QUEEN guitarist Brian May says that a sequel to the band's biopic "Bohemian Rhapsody" is unlikely to happen.
Released in November 2018, "Bohemian Rhapsody" has become the highest-grossing musical biopic of all time, bringing in more than $1 billion at the worldwide box office. It was also No. 1 biggest-selling film of 2019 on home release.
"Don't think we didn't think about it," May told Rolling Stone about the prospect of a follow-up film. "We've talked. Basically, we think not, at the moment. Things could change, I suppose, but I think it would be difficult."
According to May, part of the challenge in making another movie is that it would likely focus on singer Freddie Mercury's battle with AIDS, with which he was diagnosed in 1987. Mercury battled the disease in private, telling only a select few close friends in the years which followed. He died in November 1991.
"I don't think that would be an uplifting thing to do," May told Rolling Stone. "I'm not saying it's impossible because there is a great story there, but we don't feel that's the story we want to tell at the moment."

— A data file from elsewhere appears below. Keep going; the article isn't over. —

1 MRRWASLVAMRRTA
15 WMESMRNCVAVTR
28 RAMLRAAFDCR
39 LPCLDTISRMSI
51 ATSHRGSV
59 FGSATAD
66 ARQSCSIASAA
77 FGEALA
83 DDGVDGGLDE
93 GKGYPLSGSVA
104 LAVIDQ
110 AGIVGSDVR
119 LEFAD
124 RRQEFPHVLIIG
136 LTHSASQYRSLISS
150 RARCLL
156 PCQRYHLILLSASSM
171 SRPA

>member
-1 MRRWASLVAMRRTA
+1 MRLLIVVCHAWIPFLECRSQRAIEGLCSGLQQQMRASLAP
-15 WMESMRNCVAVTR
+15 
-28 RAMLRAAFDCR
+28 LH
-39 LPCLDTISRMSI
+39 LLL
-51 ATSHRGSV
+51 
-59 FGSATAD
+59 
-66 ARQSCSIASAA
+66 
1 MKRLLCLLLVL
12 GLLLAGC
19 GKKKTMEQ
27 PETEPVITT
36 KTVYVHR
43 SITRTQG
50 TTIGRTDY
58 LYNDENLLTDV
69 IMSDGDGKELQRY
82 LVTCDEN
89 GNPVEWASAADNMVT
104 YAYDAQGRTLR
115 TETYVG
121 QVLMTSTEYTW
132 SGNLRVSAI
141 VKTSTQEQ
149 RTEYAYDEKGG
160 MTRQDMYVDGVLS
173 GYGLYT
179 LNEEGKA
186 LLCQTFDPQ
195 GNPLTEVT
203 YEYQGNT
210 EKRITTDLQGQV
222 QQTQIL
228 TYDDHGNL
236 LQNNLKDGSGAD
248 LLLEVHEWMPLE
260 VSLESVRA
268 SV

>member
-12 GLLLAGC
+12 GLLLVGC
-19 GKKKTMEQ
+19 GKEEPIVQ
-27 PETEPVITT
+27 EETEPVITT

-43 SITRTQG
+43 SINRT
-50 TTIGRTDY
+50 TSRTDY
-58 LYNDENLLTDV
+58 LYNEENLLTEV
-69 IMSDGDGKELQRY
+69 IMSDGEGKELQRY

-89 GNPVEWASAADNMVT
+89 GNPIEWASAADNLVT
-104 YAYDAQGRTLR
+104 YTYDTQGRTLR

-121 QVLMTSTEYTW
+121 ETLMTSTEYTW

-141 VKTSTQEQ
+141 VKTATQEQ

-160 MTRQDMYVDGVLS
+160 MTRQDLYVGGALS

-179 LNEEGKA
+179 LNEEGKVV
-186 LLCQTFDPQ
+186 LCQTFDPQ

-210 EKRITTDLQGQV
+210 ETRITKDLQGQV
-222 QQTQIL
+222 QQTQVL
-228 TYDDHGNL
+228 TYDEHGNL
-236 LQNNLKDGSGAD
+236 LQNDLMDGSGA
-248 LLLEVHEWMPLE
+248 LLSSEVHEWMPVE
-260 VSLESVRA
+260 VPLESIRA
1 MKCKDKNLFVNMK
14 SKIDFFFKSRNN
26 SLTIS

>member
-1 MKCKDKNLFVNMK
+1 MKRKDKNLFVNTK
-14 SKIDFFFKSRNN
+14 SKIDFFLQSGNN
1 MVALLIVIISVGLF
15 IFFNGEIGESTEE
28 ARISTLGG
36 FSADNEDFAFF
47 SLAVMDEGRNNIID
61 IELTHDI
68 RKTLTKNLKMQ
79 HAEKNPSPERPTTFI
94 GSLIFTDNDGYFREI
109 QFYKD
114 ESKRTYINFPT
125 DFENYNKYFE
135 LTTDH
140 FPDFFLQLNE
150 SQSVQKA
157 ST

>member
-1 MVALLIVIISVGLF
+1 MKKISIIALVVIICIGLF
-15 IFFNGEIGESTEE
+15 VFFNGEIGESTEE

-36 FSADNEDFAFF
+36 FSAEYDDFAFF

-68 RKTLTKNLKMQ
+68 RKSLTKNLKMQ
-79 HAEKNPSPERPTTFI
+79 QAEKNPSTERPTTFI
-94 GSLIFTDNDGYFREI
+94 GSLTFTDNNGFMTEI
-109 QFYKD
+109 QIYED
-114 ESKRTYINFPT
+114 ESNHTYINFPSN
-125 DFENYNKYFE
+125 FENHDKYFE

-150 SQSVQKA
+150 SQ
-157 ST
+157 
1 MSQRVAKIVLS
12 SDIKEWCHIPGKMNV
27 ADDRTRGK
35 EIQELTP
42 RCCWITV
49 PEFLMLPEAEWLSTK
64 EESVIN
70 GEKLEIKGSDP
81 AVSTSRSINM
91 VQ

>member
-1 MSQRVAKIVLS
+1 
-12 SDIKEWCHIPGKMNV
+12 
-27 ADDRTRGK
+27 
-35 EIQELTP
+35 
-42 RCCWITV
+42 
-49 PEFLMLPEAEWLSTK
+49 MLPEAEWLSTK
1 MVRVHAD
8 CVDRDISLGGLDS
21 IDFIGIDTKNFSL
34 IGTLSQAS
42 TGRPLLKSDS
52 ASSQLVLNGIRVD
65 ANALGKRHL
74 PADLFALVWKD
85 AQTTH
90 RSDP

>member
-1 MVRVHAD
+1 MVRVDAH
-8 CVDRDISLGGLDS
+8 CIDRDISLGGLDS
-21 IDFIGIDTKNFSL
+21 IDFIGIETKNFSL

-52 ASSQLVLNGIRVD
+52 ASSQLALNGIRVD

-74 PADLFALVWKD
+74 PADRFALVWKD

QUEEN's six-song performance at Live Aid serves as the triumphant finale for "Bohemian Rhapsody", starring Rami Malek as Mercury. But the movie left out a ton of the actual Mercury story, as May acknowledged during his Rolling Stone interview.
"There's a million things in our career which you couldn't show in a movie since the movie had to be so simplified to make it watchable," the guitarist said. “But we don't really think there's another movie there. That's the long and the short of it. I think we should look somewhere else. There are other ideas that we had, but I don't think a sequel will happen. But we have looked at it pretty seriously."
Despite poor reviews and a problematic director (original director Bryan Singer was replaced by Dexter Fletcher during shooting), "Bohemian Rhapsody" came out of the gate a massive hit and has since dethroned "Straight Outta Compton" to become the highest-grossing music biopic of all time.
In the film, Mercury's AIDS diagnosis comes earlier than it did it real life; before the Live Aid performance at Wembley Stadium, when, in reality, Mercury was diagnosed with AIDS in 1987.
Regarding any changes to the timeline of what actually happened in real life, QUEEN drummer Roger Taylor told Mojo magazine: "The important thing is it did happen. We're not telling lies. The chronology doesn't really matter."